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Celebrate Computer Science Education Week

This week many students around the world will be trying computer coding for the very first time with an Hour of Code project or a school coding activity. Choose a Science Buddies project to extend the learning and support new interest in coding!

Note: For our updated collection of projects, lessons, and activities to teach students to code, see 25+ Coding Projects for Beginners and Beyond.

Everyone can Code!

December 5-11, 2016 is Computer Science Education Week. This week is a wonderful time each year to encourage students to "try" a computer coding project, maybe for the very first time, and Hour of Code activities can help demystify computer programming. Students who have the opportunity to experiment with coding through a fun, short-term, introductory computer coding activity gain new understanding of what it means to "code" or "program" and may be interested enough to explore further or continue their learning.

At Science Buddies, we encourage students to get actively involved in science, technology, engineering, and math learning. Learning by "doing" is a great way to get students excited about subject matter and increase their interest in the process of learning and exploring new STEM concepts. When it comes to computer coding, learning by doing means taking first steps and working with computer code to write a set of instructions that tell a computer to do "something." That "something" can be as simple as print the word "Hello" on a screen or guide a cat in drawing a square. From there, the possibilities are virtually unlimited.

Whether students are interested in creating video games, writing software applications to help with health care or to help solve community or world challenges, or creating programs that simplify, improve, or enhance other day to day processes, students can dive in and get started turning ideas into reality by learning to code.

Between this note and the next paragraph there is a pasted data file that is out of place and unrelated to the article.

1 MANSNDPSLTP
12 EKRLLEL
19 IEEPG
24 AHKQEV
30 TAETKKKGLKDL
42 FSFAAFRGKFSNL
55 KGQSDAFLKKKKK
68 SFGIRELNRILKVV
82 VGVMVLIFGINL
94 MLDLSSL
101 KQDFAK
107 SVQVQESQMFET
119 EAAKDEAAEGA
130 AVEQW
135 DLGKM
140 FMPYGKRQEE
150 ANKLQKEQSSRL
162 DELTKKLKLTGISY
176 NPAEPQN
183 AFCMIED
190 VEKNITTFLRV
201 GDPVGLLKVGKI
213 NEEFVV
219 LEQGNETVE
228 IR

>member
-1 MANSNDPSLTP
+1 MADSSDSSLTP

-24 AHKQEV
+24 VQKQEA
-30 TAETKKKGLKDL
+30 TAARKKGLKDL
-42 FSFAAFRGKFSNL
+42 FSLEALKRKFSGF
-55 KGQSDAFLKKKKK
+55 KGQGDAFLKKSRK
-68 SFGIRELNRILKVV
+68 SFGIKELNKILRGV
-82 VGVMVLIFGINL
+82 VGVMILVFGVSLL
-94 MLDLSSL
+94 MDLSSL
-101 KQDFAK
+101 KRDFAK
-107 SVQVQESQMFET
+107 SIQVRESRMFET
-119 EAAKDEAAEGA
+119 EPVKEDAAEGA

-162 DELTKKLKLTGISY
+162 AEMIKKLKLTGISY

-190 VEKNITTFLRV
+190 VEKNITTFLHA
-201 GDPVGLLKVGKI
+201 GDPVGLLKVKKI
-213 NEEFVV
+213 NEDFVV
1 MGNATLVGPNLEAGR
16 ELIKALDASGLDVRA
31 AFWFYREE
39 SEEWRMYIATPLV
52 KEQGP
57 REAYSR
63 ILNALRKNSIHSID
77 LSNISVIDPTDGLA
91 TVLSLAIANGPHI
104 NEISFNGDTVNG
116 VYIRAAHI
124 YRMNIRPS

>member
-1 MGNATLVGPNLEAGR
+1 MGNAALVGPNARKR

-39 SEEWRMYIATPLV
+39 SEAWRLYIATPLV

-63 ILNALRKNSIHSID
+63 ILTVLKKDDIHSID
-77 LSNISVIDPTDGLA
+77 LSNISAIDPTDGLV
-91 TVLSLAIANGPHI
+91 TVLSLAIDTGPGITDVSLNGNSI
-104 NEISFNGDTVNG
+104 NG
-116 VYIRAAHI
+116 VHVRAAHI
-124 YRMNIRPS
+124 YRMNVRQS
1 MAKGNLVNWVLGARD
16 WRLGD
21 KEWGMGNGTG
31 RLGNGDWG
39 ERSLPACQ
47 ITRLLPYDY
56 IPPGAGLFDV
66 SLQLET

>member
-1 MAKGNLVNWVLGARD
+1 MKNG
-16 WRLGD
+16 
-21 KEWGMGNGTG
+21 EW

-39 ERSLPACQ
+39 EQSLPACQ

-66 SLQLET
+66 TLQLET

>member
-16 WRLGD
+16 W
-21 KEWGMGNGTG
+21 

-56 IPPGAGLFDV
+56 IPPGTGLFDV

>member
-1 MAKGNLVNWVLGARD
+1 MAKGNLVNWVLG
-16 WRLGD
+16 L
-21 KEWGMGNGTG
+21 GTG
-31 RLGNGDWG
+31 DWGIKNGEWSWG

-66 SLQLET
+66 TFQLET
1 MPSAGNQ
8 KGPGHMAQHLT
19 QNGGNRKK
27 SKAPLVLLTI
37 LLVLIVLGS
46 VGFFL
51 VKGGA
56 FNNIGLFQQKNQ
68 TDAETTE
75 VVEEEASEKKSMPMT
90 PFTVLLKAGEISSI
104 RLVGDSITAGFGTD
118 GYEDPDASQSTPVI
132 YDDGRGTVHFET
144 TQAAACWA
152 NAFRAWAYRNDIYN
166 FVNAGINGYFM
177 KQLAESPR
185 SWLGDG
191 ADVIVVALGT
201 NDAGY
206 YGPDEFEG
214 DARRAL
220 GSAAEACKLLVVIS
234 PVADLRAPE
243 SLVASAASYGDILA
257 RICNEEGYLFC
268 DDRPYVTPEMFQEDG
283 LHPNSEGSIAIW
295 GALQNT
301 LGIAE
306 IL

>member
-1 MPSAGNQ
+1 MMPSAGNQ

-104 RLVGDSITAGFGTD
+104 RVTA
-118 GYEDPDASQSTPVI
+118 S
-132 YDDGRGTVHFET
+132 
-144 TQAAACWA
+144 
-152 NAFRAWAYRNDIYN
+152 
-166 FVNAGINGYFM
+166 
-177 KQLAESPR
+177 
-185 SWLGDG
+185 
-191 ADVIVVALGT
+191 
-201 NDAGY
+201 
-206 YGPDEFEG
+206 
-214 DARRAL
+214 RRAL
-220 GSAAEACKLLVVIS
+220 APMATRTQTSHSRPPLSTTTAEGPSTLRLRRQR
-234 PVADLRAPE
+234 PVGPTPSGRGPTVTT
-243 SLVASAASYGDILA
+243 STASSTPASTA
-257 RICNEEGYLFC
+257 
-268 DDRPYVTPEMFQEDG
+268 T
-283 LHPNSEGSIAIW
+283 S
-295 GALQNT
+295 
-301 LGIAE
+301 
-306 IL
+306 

Student Computer Science Projects

Students at all ages can be introduced to computer coding concepts and the kinds of logic and instruction needed to tell a computer or device what to do. Thinking through the directions required to guide someone through a maze, for example, can be a really accessible way to talk with younger students about coding. See Paper Maze Programming: Start to Finish Computer Logic for a science activity that works well at school or at home. This activity can easily be scaled to make it more difficult and to introduce other computer programming concepts—no computer required!

Science Buddies offers a range of computer science projects for students who are interested in exploring programming, whether they begin with drag-and-drop or block-oriented programming (like Scratch) or explore scripting and coding languages like JavaScript and Python.

Students curious about computer programming may enjoy projects like these:

Raspberry Pi and Scratch

With a Raspberry Pi, students can blend computer coding and creative engineering and electronics. Creating Scratch programs on Raspberry Pi, students work with circuits and sensors in an array of fun projects, from an invader alert to light-up art and a digital puppet.

View the series of 8 activities for Raspberry Pi. No previous experience is required. (Note: helpful guidance for educators interested in using Raspberry Pi with groups in the classroom or in an after-school program is available.)

From Tech User to Tech Creator

To learn more about student computer coding activities and the importance of helping students become active creators rather than merely users of technology, see the following posts on the Science Buddies Blog:


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